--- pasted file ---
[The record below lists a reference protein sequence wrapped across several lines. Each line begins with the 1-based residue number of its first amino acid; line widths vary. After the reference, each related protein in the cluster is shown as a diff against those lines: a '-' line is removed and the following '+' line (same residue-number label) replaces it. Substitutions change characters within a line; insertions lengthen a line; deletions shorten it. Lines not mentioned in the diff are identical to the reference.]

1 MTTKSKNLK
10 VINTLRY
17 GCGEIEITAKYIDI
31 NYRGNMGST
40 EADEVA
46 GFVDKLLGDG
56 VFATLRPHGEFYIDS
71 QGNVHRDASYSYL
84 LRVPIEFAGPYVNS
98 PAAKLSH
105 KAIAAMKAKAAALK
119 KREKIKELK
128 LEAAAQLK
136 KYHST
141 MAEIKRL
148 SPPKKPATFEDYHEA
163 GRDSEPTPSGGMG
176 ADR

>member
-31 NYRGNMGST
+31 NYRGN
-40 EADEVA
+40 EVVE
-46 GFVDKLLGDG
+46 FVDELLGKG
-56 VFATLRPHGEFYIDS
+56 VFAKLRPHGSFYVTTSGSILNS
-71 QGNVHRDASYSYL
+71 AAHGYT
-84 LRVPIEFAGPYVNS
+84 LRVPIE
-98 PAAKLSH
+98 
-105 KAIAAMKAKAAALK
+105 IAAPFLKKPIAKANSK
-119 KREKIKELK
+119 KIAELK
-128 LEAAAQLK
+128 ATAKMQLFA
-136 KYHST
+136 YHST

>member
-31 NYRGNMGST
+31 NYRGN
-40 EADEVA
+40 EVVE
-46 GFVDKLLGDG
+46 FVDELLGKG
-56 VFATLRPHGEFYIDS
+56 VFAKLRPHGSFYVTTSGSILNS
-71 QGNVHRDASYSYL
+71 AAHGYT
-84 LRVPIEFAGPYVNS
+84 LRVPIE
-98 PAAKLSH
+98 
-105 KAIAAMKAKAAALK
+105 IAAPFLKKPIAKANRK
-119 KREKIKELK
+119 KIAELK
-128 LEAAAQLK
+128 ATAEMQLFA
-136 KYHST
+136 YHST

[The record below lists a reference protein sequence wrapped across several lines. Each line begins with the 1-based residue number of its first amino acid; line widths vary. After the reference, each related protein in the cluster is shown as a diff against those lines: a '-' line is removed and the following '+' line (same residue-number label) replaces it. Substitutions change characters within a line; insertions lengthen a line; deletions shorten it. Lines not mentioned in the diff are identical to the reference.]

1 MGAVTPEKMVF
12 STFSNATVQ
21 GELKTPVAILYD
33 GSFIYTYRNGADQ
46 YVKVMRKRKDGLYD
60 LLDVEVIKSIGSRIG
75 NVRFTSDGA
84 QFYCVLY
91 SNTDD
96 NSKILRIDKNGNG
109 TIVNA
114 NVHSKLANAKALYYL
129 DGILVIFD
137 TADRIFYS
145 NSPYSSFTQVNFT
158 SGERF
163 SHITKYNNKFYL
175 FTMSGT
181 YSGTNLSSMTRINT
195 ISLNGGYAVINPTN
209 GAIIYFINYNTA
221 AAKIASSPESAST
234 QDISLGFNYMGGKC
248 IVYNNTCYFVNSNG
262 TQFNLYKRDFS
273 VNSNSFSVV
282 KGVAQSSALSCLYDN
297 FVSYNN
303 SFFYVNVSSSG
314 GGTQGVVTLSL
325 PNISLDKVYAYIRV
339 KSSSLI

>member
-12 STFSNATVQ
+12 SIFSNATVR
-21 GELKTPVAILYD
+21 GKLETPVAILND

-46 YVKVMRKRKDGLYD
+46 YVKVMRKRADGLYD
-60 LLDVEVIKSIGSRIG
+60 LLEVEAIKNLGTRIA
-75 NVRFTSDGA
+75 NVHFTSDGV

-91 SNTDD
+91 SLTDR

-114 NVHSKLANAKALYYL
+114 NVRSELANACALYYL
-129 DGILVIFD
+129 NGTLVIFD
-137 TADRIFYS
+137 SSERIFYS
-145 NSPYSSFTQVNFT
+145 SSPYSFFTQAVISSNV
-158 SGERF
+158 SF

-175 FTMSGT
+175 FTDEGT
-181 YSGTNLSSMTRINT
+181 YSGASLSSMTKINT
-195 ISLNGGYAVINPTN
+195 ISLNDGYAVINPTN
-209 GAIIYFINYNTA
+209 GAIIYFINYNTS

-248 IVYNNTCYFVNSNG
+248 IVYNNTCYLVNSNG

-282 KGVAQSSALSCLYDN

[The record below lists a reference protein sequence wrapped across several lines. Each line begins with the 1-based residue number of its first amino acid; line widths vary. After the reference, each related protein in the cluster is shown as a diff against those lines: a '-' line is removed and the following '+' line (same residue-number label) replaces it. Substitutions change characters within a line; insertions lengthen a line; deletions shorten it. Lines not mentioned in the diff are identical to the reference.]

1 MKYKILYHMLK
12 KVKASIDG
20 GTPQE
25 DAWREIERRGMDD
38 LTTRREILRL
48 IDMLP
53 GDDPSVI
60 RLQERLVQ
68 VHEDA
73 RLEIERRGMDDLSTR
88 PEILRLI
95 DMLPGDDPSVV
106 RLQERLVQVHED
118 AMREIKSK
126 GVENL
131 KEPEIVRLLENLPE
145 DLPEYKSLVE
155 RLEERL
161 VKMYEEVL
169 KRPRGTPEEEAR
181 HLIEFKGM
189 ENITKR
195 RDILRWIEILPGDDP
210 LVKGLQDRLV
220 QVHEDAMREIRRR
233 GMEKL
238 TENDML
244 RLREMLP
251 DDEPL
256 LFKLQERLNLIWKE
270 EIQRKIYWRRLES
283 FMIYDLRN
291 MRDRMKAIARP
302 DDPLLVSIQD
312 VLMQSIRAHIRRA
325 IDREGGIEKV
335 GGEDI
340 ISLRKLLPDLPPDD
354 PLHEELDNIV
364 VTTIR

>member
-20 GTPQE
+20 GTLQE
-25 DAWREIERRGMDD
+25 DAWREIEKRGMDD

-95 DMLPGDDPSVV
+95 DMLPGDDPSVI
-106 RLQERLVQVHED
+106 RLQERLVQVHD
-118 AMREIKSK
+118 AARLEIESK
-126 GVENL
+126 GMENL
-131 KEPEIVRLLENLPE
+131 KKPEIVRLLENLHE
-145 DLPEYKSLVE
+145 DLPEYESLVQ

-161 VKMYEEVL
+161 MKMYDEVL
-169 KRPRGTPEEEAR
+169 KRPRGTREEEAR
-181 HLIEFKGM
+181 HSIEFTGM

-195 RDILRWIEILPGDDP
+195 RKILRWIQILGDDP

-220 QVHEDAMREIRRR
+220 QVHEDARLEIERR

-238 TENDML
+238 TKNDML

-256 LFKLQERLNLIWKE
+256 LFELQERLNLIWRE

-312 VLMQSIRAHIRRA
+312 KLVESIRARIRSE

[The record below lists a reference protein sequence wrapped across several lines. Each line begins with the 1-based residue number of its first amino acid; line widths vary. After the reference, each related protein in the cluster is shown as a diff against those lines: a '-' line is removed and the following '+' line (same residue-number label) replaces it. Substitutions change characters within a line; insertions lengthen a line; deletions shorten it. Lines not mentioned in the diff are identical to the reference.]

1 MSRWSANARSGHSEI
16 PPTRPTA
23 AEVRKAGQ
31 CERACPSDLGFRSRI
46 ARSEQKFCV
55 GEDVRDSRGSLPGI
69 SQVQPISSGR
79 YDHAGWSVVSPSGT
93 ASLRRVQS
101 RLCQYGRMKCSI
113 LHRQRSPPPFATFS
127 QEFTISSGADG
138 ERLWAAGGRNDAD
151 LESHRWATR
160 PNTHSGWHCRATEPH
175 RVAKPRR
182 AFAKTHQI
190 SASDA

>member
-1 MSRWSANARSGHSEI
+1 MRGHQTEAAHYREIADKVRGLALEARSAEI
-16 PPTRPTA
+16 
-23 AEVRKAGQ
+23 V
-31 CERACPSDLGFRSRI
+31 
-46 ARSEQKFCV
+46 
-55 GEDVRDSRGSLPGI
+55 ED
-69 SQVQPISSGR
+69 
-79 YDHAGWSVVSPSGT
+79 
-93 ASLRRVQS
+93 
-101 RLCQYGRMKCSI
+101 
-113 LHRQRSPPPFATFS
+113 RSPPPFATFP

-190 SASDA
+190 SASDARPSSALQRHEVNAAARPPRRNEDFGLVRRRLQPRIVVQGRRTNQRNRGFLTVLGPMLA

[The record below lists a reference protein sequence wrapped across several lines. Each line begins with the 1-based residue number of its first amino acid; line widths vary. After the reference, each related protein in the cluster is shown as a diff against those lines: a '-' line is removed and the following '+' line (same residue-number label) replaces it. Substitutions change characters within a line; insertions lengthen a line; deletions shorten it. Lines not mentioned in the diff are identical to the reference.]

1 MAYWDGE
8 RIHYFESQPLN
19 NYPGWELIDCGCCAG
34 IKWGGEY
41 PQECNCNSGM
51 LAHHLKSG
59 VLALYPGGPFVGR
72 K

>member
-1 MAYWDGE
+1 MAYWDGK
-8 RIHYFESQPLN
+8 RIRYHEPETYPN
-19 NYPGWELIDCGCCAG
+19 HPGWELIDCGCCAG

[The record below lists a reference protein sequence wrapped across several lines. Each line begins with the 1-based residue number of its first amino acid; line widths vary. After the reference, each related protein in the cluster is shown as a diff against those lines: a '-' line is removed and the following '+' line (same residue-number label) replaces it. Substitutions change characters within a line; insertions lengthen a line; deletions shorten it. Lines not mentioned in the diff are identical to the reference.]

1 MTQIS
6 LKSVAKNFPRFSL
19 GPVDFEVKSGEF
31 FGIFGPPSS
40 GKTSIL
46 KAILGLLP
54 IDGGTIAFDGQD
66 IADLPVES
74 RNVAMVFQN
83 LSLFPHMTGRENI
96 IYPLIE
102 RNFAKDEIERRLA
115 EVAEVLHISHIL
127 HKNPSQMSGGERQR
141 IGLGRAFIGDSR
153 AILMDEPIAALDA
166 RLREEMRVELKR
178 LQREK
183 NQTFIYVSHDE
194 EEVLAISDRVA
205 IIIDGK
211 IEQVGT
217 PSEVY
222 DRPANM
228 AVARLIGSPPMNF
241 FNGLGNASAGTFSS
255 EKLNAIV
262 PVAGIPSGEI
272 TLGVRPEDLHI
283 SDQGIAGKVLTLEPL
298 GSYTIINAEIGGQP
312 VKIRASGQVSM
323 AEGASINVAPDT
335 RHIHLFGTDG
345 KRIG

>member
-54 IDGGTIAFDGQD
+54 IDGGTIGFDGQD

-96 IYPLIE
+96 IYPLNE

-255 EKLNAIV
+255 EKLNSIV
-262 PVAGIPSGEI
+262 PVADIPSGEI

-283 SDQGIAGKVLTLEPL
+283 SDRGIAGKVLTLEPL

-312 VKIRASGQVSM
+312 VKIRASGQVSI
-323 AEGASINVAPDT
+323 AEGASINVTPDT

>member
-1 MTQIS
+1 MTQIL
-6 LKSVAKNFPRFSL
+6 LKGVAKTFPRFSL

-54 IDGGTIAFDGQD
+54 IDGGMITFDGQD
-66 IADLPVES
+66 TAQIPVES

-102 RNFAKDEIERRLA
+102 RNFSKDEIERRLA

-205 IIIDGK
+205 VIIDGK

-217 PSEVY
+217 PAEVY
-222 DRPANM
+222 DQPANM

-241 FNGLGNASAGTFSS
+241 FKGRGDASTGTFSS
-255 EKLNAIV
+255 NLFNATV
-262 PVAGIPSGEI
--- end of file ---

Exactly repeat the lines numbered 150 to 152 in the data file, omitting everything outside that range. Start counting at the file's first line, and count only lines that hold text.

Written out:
145 DLPEYKSLVE
155 RLEERL
161 VKMYEEVL